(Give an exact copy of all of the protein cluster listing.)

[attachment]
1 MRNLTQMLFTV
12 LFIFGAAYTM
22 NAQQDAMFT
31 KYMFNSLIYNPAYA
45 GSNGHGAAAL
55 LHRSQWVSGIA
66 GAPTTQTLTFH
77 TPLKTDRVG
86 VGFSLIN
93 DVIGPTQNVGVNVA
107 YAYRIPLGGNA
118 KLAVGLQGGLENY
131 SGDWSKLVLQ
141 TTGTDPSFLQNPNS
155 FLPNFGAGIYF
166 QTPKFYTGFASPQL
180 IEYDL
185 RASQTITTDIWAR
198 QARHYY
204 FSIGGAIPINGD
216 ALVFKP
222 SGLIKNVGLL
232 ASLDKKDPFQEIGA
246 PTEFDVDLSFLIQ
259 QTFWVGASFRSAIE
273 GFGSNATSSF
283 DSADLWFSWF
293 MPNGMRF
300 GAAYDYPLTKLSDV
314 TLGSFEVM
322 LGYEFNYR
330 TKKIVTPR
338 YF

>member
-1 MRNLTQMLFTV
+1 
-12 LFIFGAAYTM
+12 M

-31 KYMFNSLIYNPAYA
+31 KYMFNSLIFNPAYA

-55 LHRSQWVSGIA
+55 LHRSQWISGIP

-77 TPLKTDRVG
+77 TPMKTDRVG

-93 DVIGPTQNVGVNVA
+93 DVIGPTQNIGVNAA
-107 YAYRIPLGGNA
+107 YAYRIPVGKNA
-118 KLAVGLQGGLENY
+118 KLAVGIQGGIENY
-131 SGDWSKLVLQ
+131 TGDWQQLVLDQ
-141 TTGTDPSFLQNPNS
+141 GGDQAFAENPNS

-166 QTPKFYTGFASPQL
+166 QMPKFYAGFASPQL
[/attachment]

1 MRNLTQMLFTV
12 LFIFGAAYTM
22 NAQQDAMFT
31 KYMFNSLIYNPAYA
45 GSNGHGAAAL
55 LHRSQWVSGIA
66 GAPTTQTLTFH
77 TPLKTDRVG
86 VGFSLIN
93 DVIGPTQNVGVNVA
107 YAYRIPLGGNA
118 KLAVGLQGGLENY
131 SGDWSKLVLQ
141 TTGTDPSFLQNPNS
155 FLPNFGAGIYF
166 QTPKFYTGFASPQL
180 IEYDL
185 RASQTITTDIWAR
198 QARHYY
204 FSIGGAIPINGD
216 ALVFKP
222 SGLIKNVGLL
232 ASLDKKDPFQEIGA
246 PTEFDVDLSFLIQ
259 QTFWVGASFRSAIE
273 GFGSNATSSF
283 DSADLWFSWF
293 MPNGMRF
300 GAAYDYPLTKLSDV
314 TLGSFEVM
322 LGYEFNYR
330 TKKIVTPR
338 YF

>member
-1 MRNLTQMLFTV
+1 
-12 LFIFGAAYTM
+12 M

-31 KYMFNSLIYNPAYA
+31 KYMFNSLIFNPAYA

-55 LHRSQWVSGIA
+55 LHRSQWISGIP

-77 TPLKTDRVG
+77 TPMKTDRVG

-93 DVIGPTQNVGVNVA
+93 DVIGPTQNIGVNAA
-107 YAYRIPLGGNA
+107 YAYRIPVGKNA
-118 KLAVGLQGGLENY
+118 KLAVGIQGGIENY
-131 SGDWSKLVLQ
+131 TGDWQQLVLDQ
-141 TTGTDPSFLQNPNS
+141 GGDQAFAENPNS

-166 QTPKFYTGFASPQL
+166 QMPKFYAGFASPQL